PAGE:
Dress: Made by me, Simplicity 1197
Coat: Made by me, Simplicity 3856
Shoes: Liz Claiborne "Leigh"

Thursday, August 6, 2020

Grandmother's Hat

I mistakenly typed the title of this post in a google search, and what pops up?  A variety of rose that looks very similar to the fabric roses on my head!  How awesome is that!!

I have been going through old photos, and I came across these.  Seeing them again made me bemoan the fact that there are so few opportunities to wear a lovely chapeau in this post-COVID19 world.

These photos were taken almost three years ago at the Legion of Honor in San Francisco; I find a museum is always a wonderful opportunity to wear a hat.

But I may just have to dust off the old hat box and pick something to wear, just because it's a Thursday.

Jacket:  Made by me, Vogue 9082
Skirt:  Made by me, McCall 2698
Hat:  Grandmother's
Earrings:  Vintage
Shoes:  Anne Klein "Foxie"

Monday, July 13, 2020

Pink & Turquoise Funfetti

Well, I thought I was on a roll there, getting nice and caught up with the blogging situation, but I lost my forward momentum.

So, while the colors of this dress are quite suitable for the Summer season, I actually completed this dress last Fall.  I even got around to taking timely photos (you may notice some Fall foliage in some of the pictures).  Then the images sat around and new sewing projects beckoned, and the folder got buried on the computer and I forgot about them.  But I never forgot the dress!

As I mentioned in this post, I finally got around to playing with one of those multi-sleeve patterns.  

I have long bemoaned the fact that sleeves are so very boring these days, and those wonderful patterns from the Thirties and Forties with five or six different and scrumptious sleeve options in one pattern envelope have intrigued me for years.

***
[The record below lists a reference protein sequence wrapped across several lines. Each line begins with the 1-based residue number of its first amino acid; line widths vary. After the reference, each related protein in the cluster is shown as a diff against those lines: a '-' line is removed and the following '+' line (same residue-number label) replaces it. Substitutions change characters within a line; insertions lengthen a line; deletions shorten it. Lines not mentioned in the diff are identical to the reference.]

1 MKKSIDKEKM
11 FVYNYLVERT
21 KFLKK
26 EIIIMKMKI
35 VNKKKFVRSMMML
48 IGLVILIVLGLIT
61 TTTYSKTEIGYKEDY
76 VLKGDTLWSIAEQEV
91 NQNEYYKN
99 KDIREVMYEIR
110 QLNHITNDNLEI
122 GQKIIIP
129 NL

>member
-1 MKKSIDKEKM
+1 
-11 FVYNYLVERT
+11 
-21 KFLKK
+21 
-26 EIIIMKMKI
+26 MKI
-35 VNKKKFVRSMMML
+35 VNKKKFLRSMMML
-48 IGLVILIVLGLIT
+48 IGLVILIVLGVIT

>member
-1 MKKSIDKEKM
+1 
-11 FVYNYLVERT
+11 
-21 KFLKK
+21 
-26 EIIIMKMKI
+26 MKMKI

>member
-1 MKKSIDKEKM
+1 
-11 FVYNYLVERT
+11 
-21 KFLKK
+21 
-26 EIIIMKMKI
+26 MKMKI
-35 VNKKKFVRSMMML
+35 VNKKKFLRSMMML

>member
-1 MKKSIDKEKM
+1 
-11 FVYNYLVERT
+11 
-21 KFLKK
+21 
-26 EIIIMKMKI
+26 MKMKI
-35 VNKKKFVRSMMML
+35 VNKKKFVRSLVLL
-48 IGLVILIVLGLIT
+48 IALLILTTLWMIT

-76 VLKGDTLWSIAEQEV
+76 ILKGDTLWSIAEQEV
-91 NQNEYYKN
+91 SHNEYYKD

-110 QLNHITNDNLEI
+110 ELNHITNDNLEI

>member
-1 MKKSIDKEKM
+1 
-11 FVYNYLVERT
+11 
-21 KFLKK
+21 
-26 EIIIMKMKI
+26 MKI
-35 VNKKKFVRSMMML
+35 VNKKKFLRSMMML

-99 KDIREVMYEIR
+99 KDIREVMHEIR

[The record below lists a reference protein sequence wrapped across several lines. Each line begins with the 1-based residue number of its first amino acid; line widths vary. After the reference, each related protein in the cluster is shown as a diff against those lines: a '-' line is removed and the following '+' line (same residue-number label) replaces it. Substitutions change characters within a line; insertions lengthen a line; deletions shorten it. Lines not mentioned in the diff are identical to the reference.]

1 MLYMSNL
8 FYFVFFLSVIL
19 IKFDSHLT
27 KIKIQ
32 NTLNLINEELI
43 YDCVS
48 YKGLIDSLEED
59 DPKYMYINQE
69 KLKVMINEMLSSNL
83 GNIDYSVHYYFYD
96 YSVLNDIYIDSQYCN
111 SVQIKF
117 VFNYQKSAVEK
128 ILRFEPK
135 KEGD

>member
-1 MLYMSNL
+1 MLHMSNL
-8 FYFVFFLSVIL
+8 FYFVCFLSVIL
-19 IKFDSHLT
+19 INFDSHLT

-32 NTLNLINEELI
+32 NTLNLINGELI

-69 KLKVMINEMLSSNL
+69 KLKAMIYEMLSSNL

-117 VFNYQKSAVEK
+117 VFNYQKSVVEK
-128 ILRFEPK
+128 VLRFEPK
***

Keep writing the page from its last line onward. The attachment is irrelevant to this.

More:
Well, Simplicity reissued two of them.  And while I hope to someday tackle each and every one of them, I had to start somewhere.  This tied wrist sleeve option is far from the most interesting, but I felt it worked nicely with Simplicity 8248 and my choice of fabric.

The starting point of this entire project, however, was my shoes.  The Cora Sandals were purchased without a thought as to what I would pair them with - I just had to have them.  It turns out they go with a whole bunch of things in my closet, but while rummaging through my rayon stash, I happened upon this confetti fabric which was a perfect match!  The only question was which pattern to use.

There are a few silhouettes which I am repeatedly drawn to, usually from the 1950s and 1940s.  I have branched out into a 1960s silhouette in the last few years and found that I really love that petticoat floof that comes right out of the waistband and mushrooms into a very full skirt.  But I also have a made a few dresses with a 1930s silhouette and the streamlined look is pretty great, too.  And I do love tea length!

And that is the story of this frock.

I happen to have a few other pairs of shoes that deserve a dress made especially for them, so I should get to work on that!

Dress & Belt:  Made by me, Simplicity 8248 & Simplicity 8695
Shoes:  Royal Vintage "Cora" Sandals